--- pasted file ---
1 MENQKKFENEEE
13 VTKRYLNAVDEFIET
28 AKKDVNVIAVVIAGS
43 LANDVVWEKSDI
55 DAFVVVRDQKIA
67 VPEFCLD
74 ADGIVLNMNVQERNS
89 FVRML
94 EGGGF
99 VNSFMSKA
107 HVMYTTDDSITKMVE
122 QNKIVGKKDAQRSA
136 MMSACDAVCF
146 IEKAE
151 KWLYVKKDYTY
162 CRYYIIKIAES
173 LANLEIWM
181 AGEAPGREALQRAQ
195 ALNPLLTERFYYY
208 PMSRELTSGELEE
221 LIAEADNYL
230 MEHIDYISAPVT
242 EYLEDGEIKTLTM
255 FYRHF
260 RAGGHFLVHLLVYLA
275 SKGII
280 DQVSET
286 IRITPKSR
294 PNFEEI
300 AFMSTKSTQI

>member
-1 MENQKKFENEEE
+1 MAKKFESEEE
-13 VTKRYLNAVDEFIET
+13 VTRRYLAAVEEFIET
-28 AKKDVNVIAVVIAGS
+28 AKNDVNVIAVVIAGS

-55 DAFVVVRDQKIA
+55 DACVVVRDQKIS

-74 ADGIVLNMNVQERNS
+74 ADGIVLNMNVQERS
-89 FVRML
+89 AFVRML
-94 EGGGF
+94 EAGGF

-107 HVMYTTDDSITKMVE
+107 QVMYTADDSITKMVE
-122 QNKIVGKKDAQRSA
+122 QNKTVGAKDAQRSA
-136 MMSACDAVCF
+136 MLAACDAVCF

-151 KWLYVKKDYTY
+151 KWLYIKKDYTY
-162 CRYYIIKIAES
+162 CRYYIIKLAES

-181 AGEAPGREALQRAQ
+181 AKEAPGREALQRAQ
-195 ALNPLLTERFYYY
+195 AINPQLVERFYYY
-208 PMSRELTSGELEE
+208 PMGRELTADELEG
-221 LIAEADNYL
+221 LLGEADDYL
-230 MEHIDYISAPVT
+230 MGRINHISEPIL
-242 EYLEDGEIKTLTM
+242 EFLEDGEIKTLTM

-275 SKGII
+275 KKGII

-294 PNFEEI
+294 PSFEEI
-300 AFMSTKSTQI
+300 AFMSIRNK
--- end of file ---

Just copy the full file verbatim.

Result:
1 MENQKKFENEEE
13 VTKRYLNAVDEFIET
28 AKKDVNVIAVVIAGS
43 LANDVVWEKSDI
55 DAFVVVRDQKIA
67 VPEFCLD
74 ADGIVLNMNVQERNS
89 FVRML
94 EGGGF
99 VNSFMSKA
107 HVMYTTDDSITKMVE
122 QNKIVGKKDAQRSA
136 MMSACDAVCF
146 IEKAE
151 KWLYVKKDYTY
162 CRYYIIKIAES
173 LANLEIWM
181 AGEAPGREALQRAQ
195 ALNPLLTERFYYY
208 PMSRELTSGELEE
221 LIAEADNYL
230 MEHIDYISAPVT
242 EYLEDGEIKTLTM
255 FYRHF
260 RAGGHFLVHLLVYLA
275 SKGII
280 DQVSET
286 IRITPKSR
294 PNFEEI
300 AFMSTKSTQI

>member
-1 MENQKKFENEEE
+1 MAKKFESEEE
-13 VTKRYLNAVDEFIET
+13 VTRRYLAAVEEFIET
-28 AKKDVNVIAVVIAGS
+28 AKNDVNVIAVVIAGS

-55 DAFVVVRDQKIA
+55 DACVVVRDQKIS

-74 ADGIVLNMNVQERNS
+74 ADGIVLNMNVQERS
-89 FVRML
+89 AFVRML
-94 EGGGF
+94 EAGGF

-107 HVMYTTDDSITKMVE
+107 QVMYTADDSITKMVE
-122 QNKIVGKKDAQRSA
+122 QNKTVGAKDAQRSA
-136 MMSACDAVCF
+136 MLAACDAVCF

-151 KWLYVKKDYTY
+151 KWLYIKKDYTY
-162 CRYYIIKIAES
+162 CRYYIIKLAES

-181 AGEAPGREALQRAQ
+181 AKEAPGREALQRAQ
-195 ALNPLLTERFYYY
+195 AINPQLVERFYYY
-208 PMSRELTSGELEE
+208 PMGRELTADELEG
-221 LIAEADNYL
+221 LLGEADDYL
-230 MEHIDYISAPVT
+230 MGRINHISEPIL
-242 EYLEDGEIKTLTM
+242 EFLEDGEIKTLTM

-275 SKGII
+275 KKGII

-294 PNFEEI
+294 PSFEEI
-300 AFMSTKSTQI
+300 AFMSIRNK